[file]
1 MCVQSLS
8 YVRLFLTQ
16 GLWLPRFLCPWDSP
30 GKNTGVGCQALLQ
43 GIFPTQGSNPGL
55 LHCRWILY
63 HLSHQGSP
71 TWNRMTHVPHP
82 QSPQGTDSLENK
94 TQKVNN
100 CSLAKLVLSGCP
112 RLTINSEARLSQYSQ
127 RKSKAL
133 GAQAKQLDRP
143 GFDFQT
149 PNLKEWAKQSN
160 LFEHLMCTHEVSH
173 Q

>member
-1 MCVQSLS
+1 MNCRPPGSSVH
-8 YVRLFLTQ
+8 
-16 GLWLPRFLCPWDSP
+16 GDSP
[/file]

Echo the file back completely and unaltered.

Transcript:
1 MCVQSLS
8 YVRLFLTQ
16 GLWLPRFLCPWDSP
30 GKNTGVGCQALLQ
43 GIFPTQGSNPGL
55 LHCRWILY
63 HLSHQGSP
71 TWNRMTHVPHP
82 QSPQGTDSLENK
94 TQKVNN
100 CSLAKLVLSGCP
112 RLTINSEARLSQYSQ
127 RKSKAL
133 GAQAKQLDRP
143 GFDFQT
149 PNLKEWAKQSN
160 LFEHLMCTHEVSH
173 Q

>member
-1 MCVQSLS
+1 MNCRPPGSSVH
-8 YVRLFLTQ
+8 
-16 GLWLPRFLCPWDSP
+16 GDSP